Enemy Mine (Blu-ray)
Directed by Wolfgang Petersen
Studio: Twilight Time (Fox)
Aspect Ratio: 2.35:1 1080p AVC codec
Running Time: 108 minutes
Audio: DTS-HD Master Audio 4.0, 2.0 stereo English
MSRP: $ 29.95
Release Date: October 9, 2012
Review Date: September 29, 2012
In the midst of a long-standing war with Dracon, Earth space pilot Willis Davidge (Dennis Quaid) crash lands on distant planet Fyrine IV where he finds that a Drac ship carrying an alien has also crashed. Attempting to get the jump on his enemy, Willis is instead captured. Over the course of days the natural enemies learn they must work together even grudgingly to survive the hostile planet with its fiery meteor showers and sand-dwelling flesh eaters. Willis learns the alien’s name is Jeriba Shigan (Louis Gossett Jr.), and he dubs him “Jerry.” With winter approaching and no signs of rescue imminent, the two first built a hut and then later take to a cave to wait out the winter. While there, Willis learns that the Drac species are a combination of male and female, and Jerry is with child and due very soon.
Edward Khmara’s screenplay sets up all the expected postures: the human’s arrogance and sense of entitlement, his tendency toward aggression and hot-headedness, and then one by one he punctures them as the willful Willis Davidge begins to learn something about humanity from a non-human. The scenes in the film’s middle section where Willis and Jerry bond and learn mutual respect through communication and then later scenes with Jerry’s offspring Zammis (Bumper Robinson) and his guardianship by Willis are by far the film’s strongest and most interesting. Director Petersen maximizes those scenes with generous views of the elaborate planet surface sets and the really impressive cave where a good portion of the film’s middle third occurs. But that need to inject violent action into his sci-fi saga breaks the spell the director has woven with a fairly unsatisfying final third as Zammis is captured by scavengers who enslave Dracs and after being shot, Willis is left for dead. Then, with an unconvincing and too speedy recovery, he’s off to find and save his charge. These final sequences aren’t very well directed; Petersen stages a climactic fight and its aftermath that’s pretty unimpressive and rather sodden, and the climax isn’t milked for its maximum warmth or sentimentality either. The film seems to simply run out of steam in the final quarter hour.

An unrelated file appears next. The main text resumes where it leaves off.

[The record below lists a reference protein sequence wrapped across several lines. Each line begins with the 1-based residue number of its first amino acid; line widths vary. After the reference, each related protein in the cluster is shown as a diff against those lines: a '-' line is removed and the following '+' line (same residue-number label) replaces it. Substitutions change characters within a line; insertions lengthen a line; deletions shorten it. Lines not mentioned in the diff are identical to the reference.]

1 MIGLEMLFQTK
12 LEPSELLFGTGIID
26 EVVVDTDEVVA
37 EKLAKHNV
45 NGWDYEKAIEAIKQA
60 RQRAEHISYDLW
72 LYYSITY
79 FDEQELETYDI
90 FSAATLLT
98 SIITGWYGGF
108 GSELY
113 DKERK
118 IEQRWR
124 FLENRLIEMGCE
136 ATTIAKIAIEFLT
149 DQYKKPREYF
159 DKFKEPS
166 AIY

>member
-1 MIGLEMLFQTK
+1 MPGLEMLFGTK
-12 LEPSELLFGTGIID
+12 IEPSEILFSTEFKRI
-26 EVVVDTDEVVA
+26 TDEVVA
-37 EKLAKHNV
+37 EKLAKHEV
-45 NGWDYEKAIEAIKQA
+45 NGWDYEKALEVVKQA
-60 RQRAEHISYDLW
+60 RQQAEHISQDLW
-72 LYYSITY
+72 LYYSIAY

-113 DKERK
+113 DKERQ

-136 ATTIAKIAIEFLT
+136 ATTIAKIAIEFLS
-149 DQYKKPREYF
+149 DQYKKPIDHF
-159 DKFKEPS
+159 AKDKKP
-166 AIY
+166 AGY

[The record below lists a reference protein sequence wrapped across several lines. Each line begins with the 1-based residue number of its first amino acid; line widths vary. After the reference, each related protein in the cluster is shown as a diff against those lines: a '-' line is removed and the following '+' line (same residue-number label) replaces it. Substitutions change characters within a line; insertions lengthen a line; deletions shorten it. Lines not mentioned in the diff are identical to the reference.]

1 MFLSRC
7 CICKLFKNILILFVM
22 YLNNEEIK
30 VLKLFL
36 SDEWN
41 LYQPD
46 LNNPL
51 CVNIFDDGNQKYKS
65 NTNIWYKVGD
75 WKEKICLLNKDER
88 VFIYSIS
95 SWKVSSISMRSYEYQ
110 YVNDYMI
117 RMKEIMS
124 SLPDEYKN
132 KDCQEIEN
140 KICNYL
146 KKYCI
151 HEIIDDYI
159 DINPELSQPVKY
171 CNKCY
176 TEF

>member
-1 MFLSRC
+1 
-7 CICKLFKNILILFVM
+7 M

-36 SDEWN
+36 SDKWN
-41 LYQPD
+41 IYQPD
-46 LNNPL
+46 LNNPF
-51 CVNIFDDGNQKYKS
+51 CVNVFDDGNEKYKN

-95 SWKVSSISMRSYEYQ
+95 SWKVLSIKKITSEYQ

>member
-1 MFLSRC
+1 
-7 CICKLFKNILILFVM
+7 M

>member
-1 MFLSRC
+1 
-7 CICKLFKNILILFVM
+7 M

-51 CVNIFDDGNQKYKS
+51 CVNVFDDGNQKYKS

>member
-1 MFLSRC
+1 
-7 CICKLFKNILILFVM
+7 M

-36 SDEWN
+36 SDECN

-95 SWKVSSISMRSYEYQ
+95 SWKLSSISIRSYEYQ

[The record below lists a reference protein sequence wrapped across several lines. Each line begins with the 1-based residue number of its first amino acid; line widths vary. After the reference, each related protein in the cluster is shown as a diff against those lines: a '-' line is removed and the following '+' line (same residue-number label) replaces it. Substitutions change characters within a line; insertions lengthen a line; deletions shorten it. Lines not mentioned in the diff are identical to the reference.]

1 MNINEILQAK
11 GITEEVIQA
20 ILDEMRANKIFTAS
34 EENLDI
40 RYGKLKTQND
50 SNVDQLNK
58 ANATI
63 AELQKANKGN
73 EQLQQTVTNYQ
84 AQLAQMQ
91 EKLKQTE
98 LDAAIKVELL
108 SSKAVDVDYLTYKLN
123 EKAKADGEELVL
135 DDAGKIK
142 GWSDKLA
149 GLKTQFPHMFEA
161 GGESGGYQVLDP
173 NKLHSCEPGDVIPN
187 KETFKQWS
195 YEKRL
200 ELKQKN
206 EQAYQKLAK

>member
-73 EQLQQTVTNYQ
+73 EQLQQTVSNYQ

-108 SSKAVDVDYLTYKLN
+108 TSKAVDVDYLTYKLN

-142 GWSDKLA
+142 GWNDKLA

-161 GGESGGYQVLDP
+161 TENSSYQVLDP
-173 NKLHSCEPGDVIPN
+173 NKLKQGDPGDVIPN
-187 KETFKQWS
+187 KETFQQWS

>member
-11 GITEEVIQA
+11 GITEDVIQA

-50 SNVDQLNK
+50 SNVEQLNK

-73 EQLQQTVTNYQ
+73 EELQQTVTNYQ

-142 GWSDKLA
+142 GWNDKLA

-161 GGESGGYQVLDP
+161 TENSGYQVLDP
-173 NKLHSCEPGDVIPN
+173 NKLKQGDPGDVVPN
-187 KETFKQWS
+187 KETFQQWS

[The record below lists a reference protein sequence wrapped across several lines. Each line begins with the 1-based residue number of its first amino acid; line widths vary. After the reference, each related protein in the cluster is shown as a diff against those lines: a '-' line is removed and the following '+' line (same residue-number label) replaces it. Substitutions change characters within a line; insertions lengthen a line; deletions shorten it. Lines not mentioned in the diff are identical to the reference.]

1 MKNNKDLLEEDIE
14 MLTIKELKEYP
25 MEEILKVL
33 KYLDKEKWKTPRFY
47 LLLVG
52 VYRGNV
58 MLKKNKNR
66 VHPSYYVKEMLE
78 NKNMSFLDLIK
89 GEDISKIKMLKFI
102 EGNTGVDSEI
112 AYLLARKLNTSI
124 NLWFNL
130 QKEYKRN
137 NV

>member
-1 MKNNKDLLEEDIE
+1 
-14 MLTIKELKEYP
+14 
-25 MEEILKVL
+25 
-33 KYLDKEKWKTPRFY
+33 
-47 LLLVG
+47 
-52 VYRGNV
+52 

All of the scenes with rambunctious Dennis Quaid and more measured but quietly sardonic Louis Gossett Jr. are special, and their relationship is what gives the movie its flavor and its real reason for existing. Each actor morphs into a different personage by the end of the film, and that’s always impressive to witness. Bumper Robinson does well as Zammis showing his restlessness over his differences with his “uncle” and a desire to see others more like himself. Brion James makes a decidedly one-dimensional villain but is certainly utilitarian for the simplistic needs of the film’s final third.
The film’s original 2.35:1 theatrical aspect ratio is faithfully rendered in this 1080p transfer using the AVC codec. Sharpness is generally excellent with the film though there are certain shots which seem a bit softer than those surrounding them. Still, you’ll be able to see the incredibly intricate detail on the masterful make-up job on Louis Gossett Jr. with the many close-ups and notice further details in garments and the terrain of the planet. Color is nicely handled and never blooms out of control. Black levels are good and shadow detail is fine if not outstanding. The film has been divided into 12 chapters.
The disc offers two English tracks, both in DTS-HD Master Audio. The 2.0 stereo track seems to have a bit more low end than the 4.0 track (which is the default track) which seems a bit thinner. Both offer excellent reproduction of the well recorded dialogue and good clarity in Maurice Jarre’s sometimes sweet, sometimes sweeping score and the sound effects for the opening scenes of warfare, the planet’s many perils, and the later scavenger mining scenes.
Maurice Jarre’s score for the film is offered in an isolated music track which is presented in DTS-HD Master Audio 2.0 stereo.
The film’s theatrical trailer runs 2 minutes and is in 480i.
The enclosed six-page booklet contains some excellent color stills from the movie, the film’s poster art on the back cover, and film historian Julie Kirgo’s generous appreciation of the film’s strong points.
3/5 (not an average)
Enemy Mine might not rank high in the annals of sci-fi, but it does have its merits, chief among them its outstanding performances, incredible make-up design (unbelievable that this didn’t score an Oscar nomination), and a sweet story at its core making it a film that’s often more soulful than it is stirring. There are only 3,000 copies of this Blu-ray available. Those interested in it should go to www.screenarchives.com to see if copies are still available. They're also available via Facebook at www.facebook.com/twilighttimemovies.